Cultivated seedlings (measured at ca node 10): cotyledons reniform; stems square in cross-section, warty; leaves sessile and opposite for many nodes, cordate to lanceolate-elliptic, 4.5–8.5 cm long, 0.8–4 cm wide, base amplexicaul or truncate to rounded or tapering, margin denticulate, apex pointed, concolorous, dull, green.
Flowering has been recorded in January, November and December.
A small to tall tree widespread in western and southern Tasmania, forming mallees on sand dunes in some coastal areas. Populations in north coastal Tasmania and from Flinders Island belong to this species. Bark is rough over part or whole of trunk, rarely smooth throughout.
E. nitida differs from the other dominant peppermint in Tasmania, E. amygdalina, which has a north-eastern distribution, in having slightly broader crown leaves and lanceolate-elliptical juvenile leaves >1 cm wide (juvenile leaves <1.1 cm wide in E. amygdalina ), while E. pulchella, confined to south-eastern Tasmania is completely smooth-barked or rough only towards the base and has much narrower, linear leaves.
Eucalyptus nitida belongs to Eucalyptus subgenus Eucalyptus section Aromatica (the peppermints) because the buds have a single operculum, anthers are reniform, ovules are in two rows, seeds are more or less pyramidal, adult leaf venation is acute and juvenile leaves are sessile and opposite for many pairs. Within this section, E. nitida belongs to an endemic Tasmanian series of seven species, series Insulanae, with the other species being E. pulchella and E. amygdalina, mentioned above; E. tenuiramis, a smooth-barked tree with glaucous branchlets and a crown of mixed alternate, petiolate, adult leaves and opposite, petiolate, intermediate leaves; E. risdonii, also smooth-barked but with a glaucous crown of opposite, sessile, often connate juvenile leaves; and E. coccifera, a smooth-barked species of cold, high areas, with glaucous branchlets and elliptical to cordate (non-connate) juvenile leaves, a crown of fully adult, elliptical to lanceolate leaves and warty buds in clusters of three, seven or nine. (The other species have buds in clusters of nine or more.) In 2008 Alan Gray described E. nebulosa a small growing smooth-barked peppermint species from serpentine ridges. It has an overall greyish cast to the crown and has waxy branchlets, juvenile leaves which are shortly elliptical, about 2 to 3 times as long as wide and 2.5-4.5 cm long, greyish blue. Buds are similar to E. nitida but on shorter pedicels. Fruit are also similar but a bit smaller (ca 0.3–0.6 cm wide). .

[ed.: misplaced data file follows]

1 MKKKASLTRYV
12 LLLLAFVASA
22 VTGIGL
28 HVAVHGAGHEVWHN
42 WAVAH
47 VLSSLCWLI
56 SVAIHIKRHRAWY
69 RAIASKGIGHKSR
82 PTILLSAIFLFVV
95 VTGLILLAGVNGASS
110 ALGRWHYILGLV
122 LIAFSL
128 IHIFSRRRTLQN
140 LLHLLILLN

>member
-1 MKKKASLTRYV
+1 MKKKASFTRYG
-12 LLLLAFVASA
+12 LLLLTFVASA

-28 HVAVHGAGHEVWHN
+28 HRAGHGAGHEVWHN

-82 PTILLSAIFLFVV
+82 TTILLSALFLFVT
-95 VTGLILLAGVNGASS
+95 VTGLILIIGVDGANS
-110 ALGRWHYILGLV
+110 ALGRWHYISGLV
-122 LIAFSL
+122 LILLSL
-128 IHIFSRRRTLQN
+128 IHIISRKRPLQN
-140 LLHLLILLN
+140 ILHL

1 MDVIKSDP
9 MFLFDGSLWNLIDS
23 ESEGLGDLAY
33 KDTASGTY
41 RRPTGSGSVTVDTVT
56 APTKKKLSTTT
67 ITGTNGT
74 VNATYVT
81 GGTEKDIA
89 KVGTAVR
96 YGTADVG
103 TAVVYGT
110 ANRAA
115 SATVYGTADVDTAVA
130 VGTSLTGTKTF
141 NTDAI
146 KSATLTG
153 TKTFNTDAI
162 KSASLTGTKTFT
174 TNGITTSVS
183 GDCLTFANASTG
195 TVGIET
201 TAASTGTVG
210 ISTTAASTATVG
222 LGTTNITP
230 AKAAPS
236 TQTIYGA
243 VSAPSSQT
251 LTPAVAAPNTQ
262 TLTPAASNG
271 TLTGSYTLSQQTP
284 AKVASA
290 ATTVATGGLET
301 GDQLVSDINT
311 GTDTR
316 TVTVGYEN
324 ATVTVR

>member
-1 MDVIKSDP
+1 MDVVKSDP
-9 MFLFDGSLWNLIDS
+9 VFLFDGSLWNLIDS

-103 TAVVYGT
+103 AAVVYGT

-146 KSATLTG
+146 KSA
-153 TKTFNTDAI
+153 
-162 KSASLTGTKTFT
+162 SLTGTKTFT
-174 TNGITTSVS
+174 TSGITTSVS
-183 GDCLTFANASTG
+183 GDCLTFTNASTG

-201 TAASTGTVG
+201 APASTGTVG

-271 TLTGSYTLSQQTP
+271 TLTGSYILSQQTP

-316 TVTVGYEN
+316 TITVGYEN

The only other peppermint species found in Tasmania (apart from the above) is the more distantly related, common mainland species, E. radiata subsp. radiata, a rough-barked, tall forest tree restricted, in Tasmania, to the Lemonthyne area. It has a narrow-leaved crown of adult leaves and lanceolate juvenile leaves with numerous oil glands.
The Victorian and South Australian species Eucalyptus willisii was split off from E. nitida (Ladiges et al 1983); however, populations of the former at its type locality on Wilsons Promontory seem to differ somewhat from other Victorian populations, especially those around Longford and Holey Plains, and indeed show strong similarity with E. nitida.